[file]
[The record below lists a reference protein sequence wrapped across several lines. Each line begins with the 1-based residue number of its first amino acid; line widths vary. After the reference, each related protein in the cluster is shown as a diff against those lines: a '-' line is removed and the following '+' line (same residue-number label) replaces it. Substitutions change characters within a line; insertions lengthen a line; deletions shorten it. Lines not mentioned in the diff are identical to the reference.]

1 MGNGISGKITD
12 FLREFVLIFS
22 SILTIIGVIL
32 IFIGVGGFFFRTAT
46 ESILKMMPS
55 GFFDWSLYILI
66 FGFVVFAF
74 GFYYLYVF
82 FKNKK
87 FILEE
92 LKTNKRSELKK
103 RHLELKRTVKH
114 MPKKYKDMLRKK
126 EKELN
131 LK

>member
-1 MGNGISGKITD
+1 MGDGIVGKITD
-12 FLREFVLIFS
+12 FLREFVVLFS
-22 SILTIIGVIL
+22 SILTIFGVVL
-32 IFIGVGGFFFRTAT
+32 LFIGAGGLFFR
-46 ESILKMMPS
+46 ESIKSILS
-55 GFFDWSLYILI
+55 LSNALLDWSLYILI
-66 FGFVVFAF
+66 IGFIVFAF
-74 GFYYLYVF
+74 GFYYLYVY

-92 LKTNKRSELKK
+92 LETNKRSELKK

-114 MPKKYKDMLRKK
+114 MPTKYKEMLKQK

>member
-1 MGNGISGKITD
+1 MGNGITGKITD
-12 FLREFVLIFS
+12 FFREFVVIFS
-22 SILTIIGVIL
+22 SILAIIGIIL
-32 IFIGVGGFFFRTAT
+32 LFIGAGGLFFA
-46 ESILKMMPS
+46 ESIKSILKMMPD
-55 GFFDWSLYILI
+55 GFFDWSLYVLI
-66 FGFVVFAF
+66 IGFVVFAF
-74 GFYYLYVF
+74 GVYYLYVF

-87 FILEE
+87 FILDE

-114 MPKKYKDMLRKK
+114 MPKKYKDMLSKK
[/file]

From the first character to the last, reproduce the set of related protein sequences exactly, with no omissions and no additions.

[The record below lists a reference protein sequence wrapped across several lines. Each line begins with the 1-based residue number of its first amino acid; line widths vary. After the reference, each related protein in the cluster is shown as a diff against those lines: a '-' line is removed and the following '+' line (same residue-number label) replaces it. Substitutions change characters within a line; insertions lengthen a line; deletions shorten it. Lines not mentioned in the diff are identical to the reference.]

1 MGNGISGKITD
12 FLREFVLIFS
22 SILTIIGVIL
32 IFIGVGGFFFRTAT
46 ESILKMMPS
55 GFFDWSLYILI
66 FGFVVFAF
74 GFYYLYVF
82 FKNKK
87 FILEE
92 LKTNKRSELKK
103 RHLELKRTVKH
114 MPKKYKDMLRKK
126 EKELN
131 LK

>member
-1 MGNGISGKITD
+1 MGDGIVGKITD
-12 FLREFVLIFS
+12 FLREFVVLFS
-22 SILTIIGVIL
+22 SILTIFGVVL
-32 IFIGVGGFFFRTAT
+32 LFIGAGGLFFR
-46 ESILKMMPS
+46 ESIKSILS
-55 GFFDWSLYILI
+55 LSNALLDWSLYILI
-66 FGFVVFAF
+66 IGFIVFAF
-74 GFYYLYVF
+74 GFYYLYVY

-92 LKTNKRSELKK
+92 LETNKRSELKK

-114 MPKKYKDMLRKK
+114 MPTKYKEMLKQK

>member
-1 MGNGISGKITD
+1 MGNGITGKITD
-12 FLREFVLIFS
+12 FFREFVVIFS
-22 SILTIIGVIL
+22 SILAIIGIIL
-32 IFIGVGGFFFRTAT
+32 LFIGAGGLFFA
-46 ESILKMMPS
+46 ESIKSILKMMPD
-55 GFFDWSLYILI
+55 GFFDWSLYVLI
-66 FGFVVFAF
+66 IGFVVFAF
-74 GFYYLYVF
+74 GVYYLYVF

-87 FILEE
+87 FILDE

-114 MPKKYKDMLRKK
+114 MPKKYKDMLSKK